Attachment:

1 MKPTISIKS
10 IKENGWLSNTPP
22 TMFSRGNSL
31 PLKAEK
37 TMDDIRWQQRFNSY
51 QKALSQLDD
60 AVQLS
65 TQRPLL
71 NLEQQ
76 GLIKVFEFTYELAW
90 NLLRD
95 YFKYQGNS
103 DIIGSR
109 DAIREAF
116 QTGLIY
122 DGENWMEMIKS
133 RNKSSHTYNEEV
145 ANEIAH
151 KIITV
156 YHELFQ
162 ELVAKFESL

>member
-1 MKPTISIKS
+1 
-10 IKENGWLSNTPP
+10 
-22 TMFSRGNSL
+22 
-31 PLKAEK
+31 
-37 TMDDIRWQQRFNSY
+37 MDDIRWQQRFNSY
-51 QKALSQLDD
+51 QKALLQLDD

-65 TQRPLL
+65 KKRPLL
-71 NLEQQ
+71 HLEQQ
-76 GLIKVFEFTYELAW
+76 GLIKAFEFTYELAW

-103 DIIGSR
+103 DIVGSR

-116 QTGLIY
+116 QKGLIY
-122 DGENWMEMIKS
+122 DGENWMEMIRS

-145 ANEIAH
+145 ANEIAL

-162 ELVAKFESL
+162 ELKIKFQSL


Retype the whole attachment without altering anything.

1 MKPTISIKS
10 IKENGWLSNTPP
22 TMFSRGNSL
31 PLKAEK
37 TMDDIRWQQRFNSY
51 QKALSQLDD
60 AVQLS
65 TQRPLL
71 NLEQQ
76 GLIKVFEFTYELAW
90 NLLRD
95 YFKYQGNS
103 DIIGSR
109 DAIREAF
116 QTGLIY
122 DGENWMEMIKS
133 RNKSSHTYNEEV
145 ANEIAH
151 KIITV
156 YHELFQ
162 ELVAKFESL

>member
-1 MKPTISIKS
+1 
-10 IKENGWLSNTPP
+10 
-22 TMFSRGNSL
+22 
-31 PLKAEK
+31 
-37 TMDDIRWQQRFNSY
+37 MDDIRWQQRFNSY
-51 QKALSQLDD
+51 QKALLQLDD

-65 TQRPLL
+65 KKRPLL
-71 NLEQQ
+71 HLEQQ
-76 GLIKVFEFTYELAW
+76 GLIKAFEFTYELAW

-103 DIIGSR
+103 DIVGSR

-116 QTGLIY
+116 QKGLIY
-122 DGENWMEMIKS
+122 DGENWMEMIRS

-145 ANEIAH
+145 ANEIAL

-162 ELVAKFESL
+162 ELKIKFQSL